But as usual the foun­da­tion will come from the for­wards and out­side of the li­ne­out – they were mag­nif­i­cent at Twick­en­ham last week.

The scrum went well‚ bar­ring one penalty when Eng­land loose­head prop Ben Moon scrummed with his shoul­ders fac­ing Har­rods and his bum pointed at Heathrow‚ and yet still won a penalty against the un­for­tu­nate speed‚ which of­ten stresses de­fences. Wilco Louw.

It ul­ti­mately proved the dif­fer­ence be­tween win­ning and los­ing, and Louw has been dropped for Vin­cent Koch this Sat­ur­day.

In the loose the pack bul­lied Eng­land on the gain­line‚ while the break­down was tidy but not de­ci­sive. An­other per­for­mance like that against Les Blues and the backs will have a won­der­ful foun­da­tion to make good on.

France coach Jac­ques Brunel ex­pects the Boks to rain kicks down on his wings as they did at Twick­en­ham and, as a con­se­quence, has dropped wing Gael Fickou. In­stead Damian Pe­naud‚ usu­ally a cen­tre with a strong kick­ing game‚ will op­er­ate on the wing.

“We ex­pect a lot of kick­ing from the Spring­boks to the flanks and I think Damian has a lit­tle more to of­fer‚” Brunel said. “Fickou is still in the team as a sub­sti­tute and has made a re­ally good start to the sea­son. He is phys­i­cally strong but we pre­fer not to change the cen­tre part­ner­ship of [Mathieu] Bastareaud and [Ge­of­frey] Doumay­rou.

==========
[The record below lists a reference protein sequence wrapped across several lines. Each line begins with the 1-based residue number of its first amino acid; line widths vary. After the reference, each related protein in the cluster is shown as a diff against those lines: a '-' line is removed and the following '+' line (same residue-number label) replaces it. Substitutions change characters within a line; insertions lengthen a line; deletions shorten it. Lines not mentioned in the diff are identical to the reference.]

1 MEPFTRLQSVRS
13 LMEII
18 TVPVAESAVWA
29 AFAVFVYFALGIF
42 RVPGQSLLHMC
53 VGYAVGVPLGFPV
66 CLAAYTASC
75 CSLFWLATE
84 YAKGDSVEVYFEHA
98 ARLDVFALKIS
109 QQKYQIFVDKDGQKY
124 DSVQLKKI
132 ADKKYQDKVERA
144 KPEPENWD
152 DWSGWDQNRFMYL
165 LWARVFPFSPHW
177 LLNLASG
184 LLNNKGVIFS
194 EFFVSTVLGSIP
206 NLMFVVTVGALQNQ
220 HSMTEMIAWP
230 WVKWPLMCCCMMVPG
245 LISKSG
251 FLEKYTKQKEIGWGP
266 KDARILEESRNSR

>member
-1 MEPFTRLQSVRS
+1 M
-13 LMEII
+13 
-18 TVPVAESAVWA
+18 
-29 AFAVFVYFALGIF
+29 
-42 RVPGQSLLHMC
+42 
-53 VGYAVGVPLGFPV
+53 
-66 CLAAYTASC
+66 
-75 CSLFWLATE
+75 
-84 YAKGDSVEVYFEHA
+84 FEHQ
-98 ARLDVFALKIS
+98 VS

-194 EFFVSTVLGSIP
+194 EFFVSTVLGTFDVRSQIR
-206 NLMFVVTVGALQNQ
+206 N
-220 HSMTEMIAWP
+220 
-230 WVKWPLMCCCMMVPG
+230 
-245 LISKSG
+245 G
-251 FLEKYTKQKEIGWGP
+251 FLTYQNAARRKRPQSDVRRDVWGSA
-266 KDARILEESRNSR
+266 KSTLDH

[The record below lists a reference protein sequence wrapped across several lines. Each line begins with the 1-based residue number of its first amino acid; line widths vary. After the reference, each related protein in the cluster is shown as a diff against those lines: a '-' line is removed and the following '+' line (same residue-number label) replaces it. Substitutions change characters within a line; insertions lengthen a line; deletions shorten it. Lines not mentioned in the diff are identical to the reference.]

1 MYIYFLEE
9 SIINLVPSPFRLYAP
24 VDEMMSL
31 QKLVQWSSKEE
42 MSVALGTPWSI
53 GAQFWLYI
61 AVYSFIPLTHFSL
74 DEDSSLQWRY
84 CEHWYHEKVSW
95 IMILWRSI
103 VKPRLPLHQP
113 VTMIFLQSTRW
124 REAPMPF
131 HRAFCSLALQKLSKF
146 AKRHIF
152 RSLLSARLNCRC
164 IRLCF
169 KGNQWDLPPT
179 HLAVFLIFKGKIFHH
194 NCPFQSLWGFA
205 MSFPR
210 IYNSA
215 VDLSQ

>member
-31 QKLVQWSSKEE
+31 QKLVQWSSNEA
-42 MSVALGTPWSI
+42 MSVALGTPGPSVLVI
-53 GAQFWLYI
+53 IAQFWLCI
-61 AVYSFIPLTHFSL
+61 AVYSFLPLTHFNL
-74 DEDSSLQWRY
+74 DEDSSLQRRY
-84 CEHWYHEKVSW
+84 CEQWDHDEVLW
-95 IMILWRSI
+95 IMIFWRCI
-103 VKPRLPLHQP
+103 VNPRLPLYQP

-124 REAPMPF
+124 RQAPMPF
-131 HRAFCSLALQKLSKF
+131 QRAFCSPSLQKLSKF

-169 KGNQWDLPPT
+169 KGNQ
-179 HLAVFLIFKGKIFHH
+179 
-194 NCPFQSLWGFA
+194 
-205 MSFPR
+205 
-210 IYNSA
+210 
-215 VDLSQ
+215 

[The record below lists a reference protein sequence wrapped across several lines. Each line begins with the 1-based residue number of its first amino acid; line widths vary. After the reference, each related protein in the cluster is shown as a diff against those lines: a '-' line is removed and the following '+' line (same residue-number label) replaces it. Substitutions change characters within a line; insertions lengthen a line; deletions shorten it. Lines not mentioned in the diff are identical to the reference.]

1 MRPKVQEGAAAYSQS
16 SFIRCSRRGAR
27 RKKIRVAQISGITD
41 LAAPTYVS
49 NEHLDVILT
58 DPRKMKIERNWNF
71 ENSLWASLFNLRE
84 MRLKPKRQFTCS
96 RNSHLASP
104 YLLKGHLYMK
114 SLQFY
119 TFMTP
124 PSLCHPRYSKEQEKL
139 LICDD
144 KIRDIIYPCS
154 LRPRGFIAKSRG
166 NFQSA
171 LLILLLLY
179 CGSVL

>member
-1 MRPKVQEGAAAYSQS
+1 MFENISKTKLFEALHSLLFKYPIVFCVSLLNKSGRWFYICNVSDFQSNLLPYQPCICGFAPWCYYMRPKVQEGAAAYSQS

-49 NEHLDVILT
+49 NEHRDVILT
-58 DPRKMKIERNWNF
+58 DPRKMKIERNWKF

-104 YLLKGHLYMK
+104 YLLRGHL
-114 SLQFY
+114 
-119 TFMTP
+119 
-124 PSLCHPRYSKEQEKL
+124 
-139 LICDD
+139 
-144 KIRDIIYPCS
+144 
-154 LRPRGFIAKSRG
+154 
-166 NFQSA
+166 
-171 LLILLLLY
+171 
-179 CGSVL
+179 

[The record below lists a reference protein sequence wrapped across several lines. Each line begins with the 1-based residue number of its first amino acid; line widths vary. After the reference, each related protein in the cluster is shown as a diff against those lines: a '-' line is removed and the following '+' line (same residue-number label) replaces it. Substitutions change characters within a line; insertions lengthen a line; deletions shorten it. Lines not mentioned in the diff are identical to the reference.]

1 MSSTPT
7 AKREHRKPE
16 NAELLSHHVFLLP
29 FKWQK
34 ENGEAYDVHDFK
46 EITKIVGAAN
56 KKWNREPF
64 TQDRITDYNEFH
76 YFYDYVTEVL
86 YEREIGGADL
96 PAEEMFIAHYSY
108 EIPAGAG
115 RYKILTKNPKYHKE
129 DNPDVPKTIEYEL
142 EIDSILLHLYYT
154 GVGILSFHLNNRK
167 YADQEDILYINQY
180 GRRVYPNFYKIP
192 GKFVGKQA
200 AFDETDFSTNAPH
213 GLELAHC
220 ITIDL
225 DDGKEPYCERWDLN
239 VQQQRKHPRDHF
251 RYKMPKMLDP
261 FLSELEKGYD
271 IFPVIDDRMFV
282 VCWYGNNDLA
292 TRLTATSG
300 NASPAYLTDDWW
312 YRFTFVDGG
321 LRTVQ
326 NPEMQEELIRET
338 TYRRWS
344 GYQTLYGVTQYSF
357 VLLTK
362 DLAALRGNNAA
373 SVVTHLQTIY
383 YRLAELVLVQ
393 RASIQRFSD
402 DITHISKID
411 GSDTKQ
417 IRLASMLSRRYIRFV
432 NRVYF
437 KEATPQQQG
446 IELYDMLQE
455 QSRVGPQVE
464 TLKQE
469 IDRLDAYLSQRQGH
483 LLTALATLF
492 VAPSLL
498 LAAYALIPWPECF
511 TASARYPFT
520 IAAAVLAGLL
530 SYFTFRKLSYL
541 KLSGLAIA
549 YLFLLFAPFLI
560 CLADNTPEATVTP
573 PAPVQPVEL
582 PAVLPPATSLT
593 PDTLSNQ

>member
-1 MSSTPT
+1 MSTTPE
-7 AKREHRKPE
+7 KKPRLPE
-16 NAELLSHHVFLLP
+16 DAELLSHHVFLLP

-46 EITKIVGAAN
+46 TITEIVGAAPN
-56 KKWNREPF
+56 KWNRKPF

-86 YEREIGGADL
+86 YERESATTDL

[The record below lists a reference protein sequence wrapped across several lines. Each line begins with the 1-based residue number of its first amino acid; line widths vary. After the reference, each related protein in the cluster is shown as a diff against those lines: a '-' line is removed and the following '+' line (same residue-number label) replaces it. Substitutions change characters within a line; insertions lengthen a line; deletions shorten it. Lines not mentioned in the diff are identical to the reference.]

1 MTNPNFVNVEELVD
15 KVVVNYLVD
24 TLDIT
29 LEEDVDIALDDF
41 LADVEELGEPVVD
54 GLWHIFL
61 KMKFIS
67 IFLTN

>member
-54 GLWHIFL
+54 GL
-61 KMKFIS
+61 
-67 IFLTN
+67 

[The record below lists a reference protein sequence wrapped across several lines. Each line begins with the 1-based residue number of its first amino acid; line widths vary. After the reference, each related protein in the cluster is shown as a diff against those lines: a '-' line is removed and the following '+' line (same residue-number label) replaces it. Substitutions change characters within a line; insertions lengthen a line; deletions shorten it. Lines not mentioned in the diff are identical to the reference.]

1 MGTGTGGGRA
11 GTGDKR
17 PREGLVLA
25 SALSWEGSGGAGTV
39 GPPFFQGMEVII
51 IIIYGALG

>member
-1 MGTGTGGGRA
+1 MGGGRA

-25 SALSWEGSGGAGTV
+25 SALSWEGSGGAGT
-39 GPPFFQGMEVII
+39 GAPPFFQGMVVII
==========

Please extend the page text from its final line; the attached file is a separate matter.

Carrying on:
“It’s hard to know what to ex­pect from the Spring­boks. Th­ese past sea­sons‚ they’ve had a dif­fer­ent game,” he said.

“We know that the phys­i­cal in­ten­sity will be there‚ but I’m not sure they have a rhythm‚ es­pe­cially if there is rainy weather.”

In the pre­vi­ous 43 meet­ings be­tween the sides the Boks have won 26 times and France 11‚ with six draws.

In Paris France have won three of 11 clashes with the Boks win­ning seven‚ in­clud­ing the last two in 2013 and 2017.

Teams:

France – 15 Maxime Medard‚ 14 Teddy Thomas‚ 13 Mathieu Bastareaud‚ 12

I’m not sure they have a rhythm‚ es­pe­cially if there is rainy weather

Ge­of­frey Doumay­rou‚ 11 Damian Pe­naud‚ 10 Camille Lopez‚ 9 Bap­tiste Serin‚ 8 Louis Pi­camoles‚ 7 Arthur Itur­ria‚ 6 Wences­las Lau­ret‚ 5 Yoann Maestri‚ 4 Se­bastien Va­haamahina‚ 3 Ce­date Gomes Sa‚ 2 Guil­hem Guirado (c)‚ 1 Jef­fer­son Poirot Subs: 16 Camille Chat‚ 17 Dany Priso‚ 18 Rabah Sli­mani‚ 19 Paul Gabril­lagues‚ 20 Mathieu Ba­bil­lot‚ 21 An­toine Dupont‚ 22 An­thony Bel­leau‚ 23 Gael Fickou Spring­boks – 15 Wil­lie le Roux‚ 14 S’bu Nkosi‚ 13 Jesse Kriel‚ 12 Damian de Al­lende‚ 11 Aphiwe Dyan­tyi‚ 10 Han­dré Pol­lard‚ 9 Faf de Klerk‚ 8 War­ren White­ley‚ 7 Duane Ver­meulen‚ 6 Siya Kolisi (c)‚ 5 Franco Mostert‚ 4 Pi­eter-Steph du Toit‚ 3 Frans Mal­herbe‚ 2 Mal­colm Marx‚ 1 Steven Kit­shoff Subs: 16 Bongi Mbonambi‚ 17 Thomas du Toit‚ 18 Vin­cent Koch‚ 19 R G Sny­man‚ 20 Fran­cois Louw‚ 21 Em­brose Papier‚ 22 El­ton Jan­tjies‚ 23 Ch­es­lin Kolbe

Pic­ture: Chris Hyde/GETTY IM­AGES

LEADER: Siya Kolisi, South Africa cap­tain, will be hop­ing to guide his team to vic­tory over the French in Paris on Sat­ur­day, af­ter a nar­row loss to Eng­land last Sat­ur­day.